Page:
Heat waves in France caused an additional 2,816 deaths between June and August

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Heat waves in France caused an additional 2,816 deaths between June and August

More than 2,800 people would have died in France due to the strong heat waves recorded between some dates in June and August of this year. The account, released by the country’s Ministry of Health, takes into account the additional deaths -subtraction between the general deaths of these three months and the deaths of this same period in 2021.

According to the French government, the excess of deaths registered between June 14 and 22, July 9 and 27 and August 29 and 14, periods marked by very high temperatures in almost all of Europe, was 2,816. This year’s summer was the second hottest in France since 1900, which caused forest fires and a drop in the level of some water reservoirs.

At the time, by the way, French authorities implemented measures to restrict water consumption in almost all regions of the country. In addition, more than 100 municipalities were left without drinking water and depended on water trucks to supply it.

July 2022 was the second hottest month on record in France — behind only 1961 — and the summer of 2022 set a record for the number of days of extreme heat (more than 30).

Most of the additional deaths during the heatwave were recorded in the Auvergne-Rhône-Alpes, Nouvelle Aquitaine, Occitanie and Provence-Alpes-Côte d’Azur regions, all in southern France and relatively closer to the sea. Mediterranean.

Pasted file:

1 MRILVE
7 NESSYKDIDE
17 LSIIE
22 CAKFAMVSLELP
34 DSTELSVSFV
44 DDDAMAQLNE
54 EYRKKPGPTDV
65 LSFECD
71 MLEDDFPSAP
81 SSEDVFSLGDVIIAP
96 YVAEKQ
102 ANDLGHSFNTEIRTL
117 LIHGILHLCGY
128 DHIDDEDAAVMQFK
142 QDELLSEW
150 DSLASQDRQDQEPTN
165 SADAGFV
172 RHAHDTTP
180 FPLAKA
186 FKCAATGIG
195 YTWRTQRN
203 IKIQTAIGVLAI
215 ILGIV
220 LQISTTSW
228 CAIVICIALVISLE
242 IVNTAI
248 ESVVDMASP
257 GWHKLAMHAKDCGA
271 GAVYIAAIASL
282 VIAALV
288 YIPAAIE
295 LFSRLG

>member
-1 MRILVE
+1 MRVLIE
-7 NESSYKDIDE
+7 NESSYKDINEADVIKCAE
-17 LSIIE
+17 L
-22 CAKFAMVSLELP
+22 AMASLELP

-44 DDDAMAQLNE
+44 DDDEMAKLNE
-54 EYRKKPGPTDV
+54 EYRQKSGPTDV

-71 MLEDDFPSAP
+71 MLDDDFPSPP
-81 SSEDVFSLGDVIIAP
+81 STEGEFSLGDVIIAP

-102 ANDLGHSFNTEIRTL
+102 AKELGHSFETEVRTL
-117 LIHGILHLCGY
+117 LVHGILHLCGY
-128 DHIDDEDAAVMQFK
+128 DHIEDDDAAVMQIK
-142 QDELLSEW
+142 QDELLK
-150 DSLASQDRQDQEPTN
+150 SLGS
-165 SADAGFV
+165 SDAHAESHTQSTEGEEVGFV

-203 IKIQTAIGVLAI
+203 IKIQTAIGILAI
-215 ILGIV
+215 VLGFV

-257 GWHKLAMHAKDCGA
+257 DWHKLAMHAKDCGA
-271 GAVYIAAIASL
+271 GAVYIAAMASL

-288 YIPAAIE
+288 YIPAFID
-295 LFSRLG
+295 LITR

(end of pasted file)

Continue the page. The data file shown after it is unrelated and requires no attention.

The elderly were the most affected. Of the total number of excess deaths in these three periods, 2,272 were people aged 75 or over.

The French government also disclosed that, between June 1 and September 15, the country recorded 10,430 deaths in excess, compared to the previous year – the number includes those deaths recorded in periods of higher temperature.

It is likely that the Covid-19 pandemic also played a role in heat-related deaths, Sante Publique France agency said. According to the agency, the virus may have increased vulnerability to heat in some people, and exposure to high temperatures may have worsened the health of some patients with the disease. In this period, France recorded 894 deaths related to Covid-19.

In early November, the WHO (World Health Organization) reported that at least 15,000 people died in Europe during heat waves. At that time, the organization highlighted Spain and Germany as the most affected countries.

“Almost 4,000 deaths in Spain, more than 1,000 in Portugal, more than 3,200 in the United Kingdom and some 4,500 deaths in Germany were recorded by health authorities during the three summer months,” said WHO regional director Hans Kluge, adding that the number could still grow, as other countries publish their reports.

High temperatures are intrinsically linked to global warming. In an interview with Sheet Also in August, climatologist José Álvaro Pimpão Silva, from the UN’s World Meteorological Organization (WMO), said that the human contribution to warming has made the occurrence of these phenomena much more likely today.

“We are absolutely outside the domain of natural climate variability. Man’s influence on warming the Earth’s surface is incomparably greater than any natural cause,” he said.

On the other hand, Silva pointed out that, according to a study by the WMO, there was a decrease in the number of deaths resulting from climate disasters. According to him, the reduction is even more significant because the number of episodes like this more than tripled, from 711 in 1970-1979 to 3,165 in 2010-2019.

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